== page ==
In my book, The Limits of Neoliberalism, I define neoliberalism as the “disenchantment of politics by economics”. Carefully and deliberately, the language of politics (of law, democracy, the public, the state) has been replaced by that of economics (of efficiency, management, incentives, governance). This is facilitated through the application of measurement tools (such as competitiveness evaluations) to criticize public institutions. An inversion takes place, where states become ‘like giant corporations’, rather than corporations being ‘like mini states’. Subjecting laws and regulations to forms of cost-benefit analysis, as if their purpose were indistinguishable from efficiency, is a symptom of this. This then opens the door to private consultants to advise on how such efficiency might be increased, while concealing the question – ‘efficiency for whom?’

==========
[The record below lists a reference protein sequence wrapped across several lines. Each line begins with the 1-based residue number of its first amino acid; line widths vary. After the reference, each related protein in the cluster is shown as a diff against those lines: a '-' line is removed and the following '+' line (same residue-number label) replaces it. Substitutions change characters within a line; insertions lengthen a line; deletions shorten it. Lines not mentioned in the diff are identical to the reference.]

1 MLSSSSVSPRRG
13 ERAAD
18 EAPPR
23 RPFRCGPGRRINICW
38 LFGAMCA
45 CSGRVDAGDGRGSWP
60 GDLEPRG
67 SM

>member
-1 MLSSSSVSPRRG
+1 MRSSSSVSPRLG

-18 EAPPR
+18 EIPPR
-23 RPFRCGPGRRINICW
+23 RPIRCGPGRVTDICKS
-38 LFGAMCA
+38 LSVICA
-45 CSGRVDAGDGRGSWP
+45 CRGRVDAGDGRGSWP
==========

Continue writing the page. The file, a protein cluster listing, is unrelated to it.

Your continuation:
The liberal critique of ‘mercantilism’ is valuable up to a point. But economists are naive if they believe they are simply in a scientific debate about the best route to welfare maximisation. There are different accounts of what welfare and efficiency mean, different paths to get them adopted by politicians, and very rarely is anyone acting on behalf of some vaporous economic aggregate.

The language of ‘national competitiveness’ has served as a devastatingly successful political land-grab on the part of financial and corporate interests, and needs to be seen as such, if it is to be discredited.

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  1. craazyboy